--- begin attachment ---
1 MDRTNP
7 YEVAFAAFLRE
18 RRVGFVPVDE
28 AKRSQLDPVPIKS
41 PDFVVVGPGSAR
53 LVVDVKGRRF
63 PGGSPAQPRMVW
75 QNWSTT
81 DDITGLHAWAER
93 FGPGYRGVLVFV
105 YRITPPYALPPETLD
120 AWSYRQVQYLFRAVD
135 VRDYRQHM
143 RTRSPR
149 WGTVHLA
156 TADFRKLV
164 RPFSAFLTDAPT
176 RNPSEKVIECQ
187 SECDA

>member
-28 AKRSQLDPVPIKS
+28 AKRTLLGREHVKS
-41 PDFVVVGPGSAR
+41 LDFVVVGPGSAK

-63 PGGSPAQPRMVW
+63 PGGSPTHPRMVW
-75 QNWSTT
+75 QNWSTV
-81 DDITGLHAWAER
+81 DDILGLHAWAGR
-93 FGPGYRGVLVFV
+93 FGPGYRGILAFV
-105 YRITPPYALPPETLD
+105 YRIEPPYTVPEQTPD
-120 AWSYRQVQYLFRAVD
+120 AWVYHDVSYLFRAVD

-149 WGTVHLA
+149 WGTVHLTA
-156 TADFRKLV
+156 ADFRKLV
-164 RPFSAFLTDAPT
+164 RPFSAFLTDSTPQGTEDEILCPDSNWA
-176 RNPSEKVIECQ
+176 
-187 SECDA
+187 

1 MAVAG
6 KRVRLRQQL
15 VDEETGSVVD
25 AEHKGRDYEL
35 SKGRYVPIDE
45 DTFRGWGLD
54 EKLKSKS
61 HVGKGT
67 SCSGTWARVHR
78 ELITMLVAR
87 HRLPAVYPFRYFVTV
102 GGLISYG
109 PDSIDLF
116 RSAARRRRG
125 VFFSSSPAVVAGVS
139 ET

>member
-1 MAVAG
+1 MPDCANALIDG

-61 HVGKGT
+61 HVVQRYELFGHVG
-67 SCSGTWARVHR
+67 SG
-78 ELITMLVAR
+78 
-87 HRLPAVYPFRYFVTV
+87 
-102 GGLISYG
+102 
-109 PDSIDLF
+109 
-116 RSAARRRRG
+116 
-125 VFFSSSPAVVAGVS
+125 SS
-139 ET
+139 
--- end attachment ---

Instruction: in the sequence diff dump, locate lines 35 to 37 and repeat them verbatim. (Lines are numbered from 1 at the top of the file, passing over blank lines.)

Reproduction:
-120 AWSYRQVQYLFRAVD
+120 AWVYHDVSYLFRAVD

-149 WGTVHLA